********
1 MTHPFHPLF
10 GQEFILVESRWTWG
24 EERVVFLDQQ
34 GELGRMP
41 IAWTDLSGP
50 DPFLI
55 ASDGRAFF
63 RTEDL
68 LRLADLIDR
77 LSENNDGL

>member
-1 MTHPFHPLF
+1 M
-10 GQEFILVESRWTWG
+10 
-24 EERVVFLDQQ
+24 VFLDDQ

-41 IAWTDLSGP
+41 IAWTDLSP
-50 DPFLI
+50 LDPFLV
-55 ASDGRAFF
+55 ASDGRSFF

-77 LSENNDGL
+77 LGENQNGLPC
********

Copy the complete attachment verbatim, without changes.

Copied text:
1 MTHPFHPLF
10 GQEFILVESRWTWG
24 EERVVFLDQQ
34 GELGRMP
41 IAWTDLSGP
50 DPFLI
55 ASDGRAFF
63 RTEDL
68 LRLADLIDR
77 LSENNDGL

>member
-1 MTHPFHPLF
+1 M
-10 GQEFILVESRWTWG
+10 
-24 EERVVFLDQQ
+24 VFLDDQ

-41 IAWTDLSGP
+41 IAWTDLSP
-50 DPFLI
+50 LDPFLV
-55 ASDGRAFF
+55 ASDGRSFF

-77 LSENNDGL
+77 LGENQNGLPC